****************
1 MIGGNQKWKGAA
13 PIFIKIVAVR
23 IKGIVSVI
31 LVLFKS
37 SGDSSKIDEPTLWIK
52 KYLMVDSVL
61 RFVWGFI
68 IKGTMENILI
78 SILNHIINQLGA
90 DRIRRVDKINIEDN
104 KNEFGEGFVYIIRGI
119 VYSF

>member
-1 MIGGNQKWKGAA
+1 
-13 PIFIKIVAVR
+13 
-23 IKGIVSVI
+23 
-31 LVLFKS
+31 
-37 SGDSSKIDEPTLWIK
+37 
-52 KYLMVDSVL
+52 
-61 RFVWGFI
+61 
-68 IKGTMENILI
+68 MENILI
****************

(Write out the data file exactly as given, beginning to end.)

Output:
1 MIGGNQKWKGAA
13 PIFIKIVAVR
23 IKGIVSVI
31 LVLFKS
37 SGDSSKIDEPTLWIK
52 KYLMVDSVL
61 RFVWGFI
68 IKGTMENILI
78 SILNHIINQLGA
90 DRIRRVDKINIEDN
104 KNEFGEGFVYIIRGI
119 VYSF

>member
-1 MIGGNQKWKGAA
+1 
-13 PIFIKIVAVR
+13 
-23 IKGIVSVI
+23 
-31 LVLFKS
+31 
-37 SGDSSKIDEPTLWIK
+37 
-52 KYLMVDSVL
+52 
-61 RFVWGFI
+61 
-68 IKGTMENILI
+68 MENILI